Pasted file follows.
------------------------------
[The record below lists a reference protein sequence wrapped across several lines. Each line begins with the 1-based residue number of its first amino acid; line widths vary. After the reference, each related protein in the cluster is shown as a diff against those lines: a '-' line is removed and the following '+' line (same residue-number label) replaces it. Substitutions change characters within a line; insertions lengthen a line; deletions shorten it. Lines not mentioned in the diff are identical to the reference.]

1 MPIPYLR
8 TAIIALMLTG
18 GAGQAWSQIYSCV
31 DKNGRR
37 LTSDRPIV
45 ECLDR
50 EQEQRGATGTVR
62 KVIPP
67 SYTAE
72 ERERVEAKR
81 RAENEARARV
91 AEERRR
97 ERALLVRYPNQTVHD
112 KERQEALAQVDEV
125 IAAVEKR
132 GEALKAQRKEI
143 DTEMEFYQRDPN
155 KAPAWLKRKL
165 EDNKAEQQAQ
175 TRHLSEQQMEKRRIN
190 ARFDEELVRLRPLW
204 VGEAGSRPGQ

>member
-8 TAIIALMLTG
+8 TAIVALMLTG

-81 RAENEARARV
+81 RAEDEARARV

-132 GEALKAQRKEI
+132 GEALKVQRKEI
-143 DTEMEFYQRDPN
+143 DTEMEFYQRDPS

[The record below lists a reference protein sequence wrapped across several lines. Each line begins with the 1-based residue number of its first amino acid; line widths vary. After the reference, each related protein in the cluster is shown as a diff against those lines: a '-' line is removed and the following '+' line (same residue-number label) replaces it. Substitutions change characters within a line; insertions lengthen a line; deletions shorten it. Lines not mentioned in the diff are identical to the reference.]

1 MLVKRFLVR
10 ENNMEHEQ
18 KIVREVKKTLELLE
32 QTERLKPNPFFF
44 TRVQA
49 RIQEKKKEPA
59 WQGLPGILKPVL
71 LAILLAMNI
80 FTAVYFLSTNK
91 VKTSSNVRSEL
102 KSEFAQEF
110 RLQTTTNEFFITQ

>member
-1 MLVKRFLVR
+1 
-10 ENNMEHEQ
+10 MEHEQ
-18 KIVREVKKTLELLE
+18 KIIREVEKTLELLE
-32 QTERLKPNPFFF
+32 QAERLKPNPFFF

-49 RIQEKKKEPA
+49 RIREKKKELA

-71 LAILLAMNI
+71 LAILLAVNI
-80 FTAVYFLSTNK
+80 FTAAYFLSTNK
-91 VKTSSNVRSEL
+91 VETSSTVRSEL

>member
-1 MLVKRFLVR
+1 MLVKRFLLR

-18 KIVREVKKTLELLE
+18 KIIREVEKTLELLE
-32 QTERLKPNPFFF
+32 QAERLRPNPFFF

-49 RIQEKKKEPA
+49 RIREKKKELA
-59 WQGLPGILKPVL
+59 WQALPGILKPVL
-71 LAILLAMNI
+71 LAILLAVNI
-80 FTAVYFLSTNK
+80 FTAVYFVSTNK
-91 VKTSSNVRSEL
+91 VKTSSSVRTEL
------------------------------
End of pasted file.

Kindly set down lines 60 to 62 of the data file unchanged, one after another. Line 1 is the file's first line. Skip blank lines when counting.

+80 FTAAYFLSTNK
-91 VKTSSNVRSEL
+91 VETSSTVRSEL